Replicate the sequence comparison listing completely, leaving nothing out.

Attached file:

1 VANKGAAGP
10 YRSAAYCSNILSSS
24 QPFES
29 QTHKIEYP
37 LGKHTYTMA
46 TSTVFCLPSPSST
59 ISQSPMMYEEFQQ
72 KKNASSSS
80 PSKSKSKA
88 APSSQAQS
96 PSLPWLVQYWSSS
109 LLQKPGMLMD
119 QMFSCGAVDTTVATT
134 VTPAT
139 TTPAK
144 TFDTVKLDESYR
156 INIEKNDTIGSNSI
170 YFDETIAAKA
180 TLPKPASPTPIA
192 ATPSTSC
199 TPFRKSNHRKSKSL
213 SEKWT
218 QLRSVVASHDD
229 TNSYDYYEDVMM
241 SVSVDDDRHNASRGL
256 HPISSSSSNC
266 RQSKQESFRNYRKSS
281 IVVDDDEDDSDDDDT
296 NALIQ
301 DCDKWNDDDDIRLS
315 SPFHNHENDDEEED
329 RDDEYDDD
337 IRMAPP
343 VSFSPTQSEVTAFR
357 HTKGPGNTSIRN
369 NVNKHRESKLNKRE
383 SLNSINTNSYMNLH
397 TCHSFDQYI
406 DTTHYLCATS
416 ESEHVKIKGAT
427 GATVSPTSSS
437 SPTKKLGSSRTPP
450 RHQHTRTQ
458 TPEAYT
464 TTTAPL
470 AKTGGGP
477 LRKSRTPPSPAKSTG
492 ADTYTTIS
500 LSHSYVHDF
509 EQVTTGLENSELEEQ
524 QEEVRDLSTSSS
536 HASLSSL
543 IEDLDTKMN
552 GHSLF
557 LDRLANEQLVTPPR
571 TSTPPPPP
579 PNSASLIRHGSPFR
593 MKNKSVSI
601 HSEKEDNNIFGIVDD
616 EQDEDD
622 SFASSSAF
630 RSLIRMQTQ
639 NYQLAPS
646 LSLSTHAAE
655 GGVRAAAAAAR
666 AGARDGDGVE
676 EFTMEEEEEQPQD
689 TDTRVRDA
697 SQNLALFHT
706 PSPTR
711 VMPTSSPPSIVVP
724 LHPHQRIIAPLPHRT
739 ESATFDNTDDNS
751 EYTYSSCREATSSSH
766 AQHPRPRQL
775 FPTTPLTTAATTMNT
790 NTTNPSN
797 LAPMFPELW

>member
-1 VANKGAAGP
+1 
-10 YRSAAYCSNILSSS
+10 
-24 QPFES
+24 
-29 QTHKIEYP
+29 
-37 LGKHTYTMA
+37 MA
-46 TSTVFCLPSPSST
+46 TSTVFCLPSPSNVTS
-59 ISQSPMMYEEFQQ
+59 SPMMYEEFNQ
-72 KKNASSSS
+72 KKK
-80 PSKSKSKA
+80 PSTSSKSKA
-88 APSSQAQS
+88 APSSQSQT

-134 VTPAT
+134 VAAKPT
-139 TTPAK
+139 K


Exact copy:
1 VANKGAAGP
10 YRSAAYCSNILSSS
24 QPFES
29 QTHKIEYP
37 LGKHTYTMA
46 TSTVFCLPSPSST
59 ISQSPMMYEEFQQ
72 KKNASSSS
80 PSKSKSKA
88 APSSQAQS
96 PSLPWLVQYWSSS
109 LLQKPGMLMD
119 QMFSCGAVDTTVATT
134 VTPAT
139 TTPAK
144 TFDTVKLDESYR
156 INIEKNDTIGSNSI
170 YFDETIAAKA
180 TLPKPASPTPIA
192 ATPSTSC
199 TPFRKSNHRKSKSL
213 SEKWT
218 QLRSVVASHDD
229 TNSYDYYEDVMM
241 SVSVDDDRHNASRGL
256 HPISSSSSNC
266 RQSKQESFRNYRKSS
281 IVVDDDEDDSDDDDT
296 NALIQ
301 DCDKWNDDDDIRLS
315 SPFHNHENDDEEED
329 RDDEYDDD
337 IRMAPP
343 VSFSPTQSEVTAFR
357 HTKGPGNTSIRN
369 NVNKHRESKLNKRE
383 SLNSINTNSYMNLH
397 TCHSFDQYI
406 DTTHYLCATS
416 ESEHVKIKGAT
427 GATVSPTSSS
437 SPTKKLGSSRTPP
450 RHQHTRTQ
458 TPEAYT
464 TTTAPL
470 AKTGGGP
477 LRKSRTPPSPAKSTG
492 ADTYTTIS
500 LSHSYVHDF
509 EQVTTGLENSELEEQ
524 QEEVRDLSTSSS
536 HASLSSL
543 IEDLDTKMN
552 GHSLF
557 LDRLANEQLVTPPR
571 TSTPPPPP
579 PNSASLIRHGSPFR
593 MKNKSVSI
601 HSEKEDNNIFGIVDD
616 EQDEDD
622 SFASSSAF
630 RSLIRMQTQ
639 NYQLAPS
646 LSLSTHAAE
655 GGVRAAAAAAR
666 AGARDGDGVE
676 EFTMEEEEEQPQD
689 TDTRVRDA
697 SQNLALFHT
706 PSPTR
711 VMPTSSPPSIVVP
724 LHPHQRIIAPLPHRT
739 ESATFDNTDDNS
751 EYTYSSCREATSSSH
766 AQHPRPRQL
775 FPTTPLTTAATTMNT
790 NTTNPSN
797 LAPMFPELW

>member
-1 VANKGAAGP
+1 
-10 YRSAAYCSNILSSS
+10 
-24 QPFES
+24 
-29 QTHKIEYP
+29 
-37 LGKHTYTMA
+37 MA
-46 TSTVFCLPSPSST
+46 TSTVFCLPSPSNVTS
-59 ISQSPMMYEEFQQ
+59 SPMMYEEFNQ
-72 KKNASSSS
+72 KKK
-80 PSKSKSKA
+80 PSTSSKSKA
-88 APSSQAQS
+88 APSSQSQT

-134 VTPAT
+134 VAAKPT
-139 TTPAK
+139 K